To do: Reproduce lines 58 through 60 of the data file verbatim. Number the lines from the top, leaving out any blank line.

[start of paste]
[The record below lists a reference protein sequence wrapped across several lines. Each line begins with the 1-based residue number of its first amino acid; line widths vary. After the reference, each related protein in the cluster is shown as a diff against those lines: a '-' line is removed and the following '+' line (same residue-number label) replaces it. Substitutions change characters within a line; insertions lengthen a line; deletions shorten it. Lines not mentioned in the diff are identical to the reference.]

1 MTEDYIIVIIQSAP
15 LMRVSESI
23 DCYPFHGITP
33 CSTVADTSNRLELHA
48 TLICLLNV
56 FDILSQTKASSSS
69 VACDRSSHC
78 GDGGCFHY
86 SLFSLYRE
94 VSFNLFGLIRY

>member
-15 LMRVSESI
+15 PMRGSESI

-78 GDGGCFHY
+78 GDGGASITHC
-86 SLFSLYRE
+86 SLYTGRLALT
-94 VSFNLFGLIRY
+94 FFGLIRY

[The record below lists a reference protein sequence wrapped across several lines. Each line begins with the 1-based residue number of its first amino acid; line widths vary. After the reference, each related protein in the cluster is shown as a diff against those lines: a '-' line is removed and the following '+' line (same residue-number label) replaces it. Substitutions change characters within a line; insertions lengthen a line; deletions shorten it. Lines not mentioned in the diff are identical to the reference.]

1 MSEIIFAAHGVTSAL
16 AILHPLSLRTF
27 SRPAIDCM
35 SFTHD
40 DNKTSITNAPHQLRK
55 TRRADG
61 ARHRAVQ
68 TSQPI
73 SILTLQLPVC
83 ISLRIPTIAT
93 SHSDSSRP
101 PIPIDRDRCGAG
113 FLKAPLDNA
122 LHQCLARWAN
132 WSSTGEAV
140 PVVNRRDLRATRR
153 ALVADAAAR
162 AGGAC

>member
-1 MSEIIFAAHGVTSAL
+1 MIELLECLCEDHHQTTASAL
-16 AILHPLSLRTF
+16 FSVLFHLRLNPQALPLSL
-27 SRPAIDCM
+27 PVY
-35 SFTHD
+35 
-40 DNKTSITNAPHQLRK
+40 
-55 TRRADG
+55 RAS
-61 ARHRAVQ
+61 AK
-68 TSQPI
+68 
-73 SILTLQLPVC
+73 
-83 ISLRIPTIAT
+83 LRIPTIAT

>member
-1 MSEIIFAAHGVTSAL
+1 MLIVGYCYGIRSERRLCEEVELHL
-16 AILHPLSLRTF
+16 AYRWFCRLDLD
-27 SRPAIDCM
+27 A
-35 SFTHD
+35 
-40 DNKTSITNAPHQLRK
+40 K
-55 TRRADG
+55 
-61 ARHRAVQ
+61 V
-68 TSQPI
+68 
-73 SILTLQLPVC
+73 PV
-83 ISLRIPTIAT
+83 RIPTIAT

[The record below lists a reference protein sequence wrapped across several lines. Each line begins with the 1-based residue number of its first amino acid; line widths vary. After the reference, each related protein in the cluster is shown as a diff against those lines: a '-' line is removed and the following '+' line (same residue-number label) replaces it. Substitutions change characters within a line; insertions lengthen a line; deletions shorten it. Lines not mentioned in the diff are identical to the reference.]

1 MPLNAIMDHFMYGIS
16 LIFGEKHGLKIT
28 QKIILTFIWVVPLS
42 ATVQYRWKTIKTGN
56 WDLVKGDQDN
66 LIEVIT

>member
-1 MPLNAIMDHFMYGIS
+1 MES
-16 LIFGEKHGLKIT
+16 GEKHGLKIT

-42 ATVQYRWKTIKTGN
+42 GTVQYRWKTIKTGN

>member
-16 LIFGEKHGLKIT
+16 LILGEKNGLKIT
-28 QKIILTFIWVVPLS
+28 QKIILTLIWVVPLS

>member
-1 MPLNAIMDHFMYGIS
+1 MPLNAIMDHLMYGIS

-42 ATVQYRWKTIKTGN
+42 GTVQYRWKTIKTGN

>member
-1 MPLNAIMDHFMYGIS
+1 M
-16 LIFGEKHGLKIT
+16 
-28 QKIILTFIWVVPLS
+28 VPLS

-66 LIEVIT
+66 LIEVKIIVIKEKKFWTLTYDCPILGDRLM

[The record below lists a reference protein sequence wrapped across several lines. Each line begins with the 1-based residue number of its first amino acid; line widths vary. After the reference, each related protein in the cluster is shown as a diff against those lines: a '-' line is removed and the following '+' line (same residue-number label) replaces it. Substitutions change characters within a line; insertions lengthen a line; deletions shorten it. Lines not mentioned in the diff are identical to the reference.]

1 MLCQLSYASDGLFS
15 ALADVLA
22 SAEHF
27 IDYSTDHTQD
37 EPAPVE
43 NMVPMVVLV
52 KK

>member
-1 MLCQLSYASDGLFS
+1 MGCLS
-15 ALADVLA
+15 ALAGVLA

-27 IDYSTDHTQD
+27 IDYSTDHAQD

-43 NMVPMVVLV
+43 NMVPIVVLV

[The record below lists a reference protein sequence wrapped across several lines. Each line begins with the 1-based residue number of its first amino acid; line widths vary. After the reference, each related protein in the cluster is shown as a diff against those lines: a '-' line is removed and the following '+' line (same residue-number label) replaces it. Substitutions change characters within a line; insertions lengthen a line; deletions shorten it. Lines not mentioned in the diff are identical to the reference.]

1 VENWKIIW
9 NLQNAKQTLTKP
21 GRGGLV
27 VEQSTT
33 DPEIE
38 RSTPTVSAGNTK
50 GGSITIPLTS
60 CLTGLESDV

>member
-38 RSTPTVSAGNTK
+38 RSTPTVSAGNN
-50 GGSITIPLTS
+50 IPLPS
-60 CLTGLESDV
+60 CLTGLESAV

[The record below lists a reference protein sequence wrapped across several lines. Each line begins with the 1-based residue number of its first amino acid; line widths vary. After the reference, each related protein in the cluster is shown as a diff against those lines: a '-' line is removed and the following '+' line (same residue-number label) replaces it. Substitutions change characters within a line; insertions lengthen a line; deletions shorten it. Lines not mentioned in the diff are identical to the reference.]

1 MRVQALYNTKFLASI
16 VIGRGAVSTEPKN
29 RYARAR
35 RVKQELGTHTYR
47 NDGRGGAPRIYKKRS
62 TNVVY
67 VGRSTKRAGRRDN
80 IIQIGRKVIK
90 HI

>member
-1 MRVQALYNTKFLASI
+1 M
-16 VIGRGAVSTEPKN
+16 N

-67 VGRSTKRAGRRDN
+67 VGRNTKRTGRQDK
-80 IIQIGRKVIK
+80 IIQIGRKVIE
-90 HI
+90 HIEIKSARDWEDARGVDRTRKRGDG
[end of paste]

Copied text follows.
+73 
-83 ISLRIPTIAT
+83 LRIPTIAT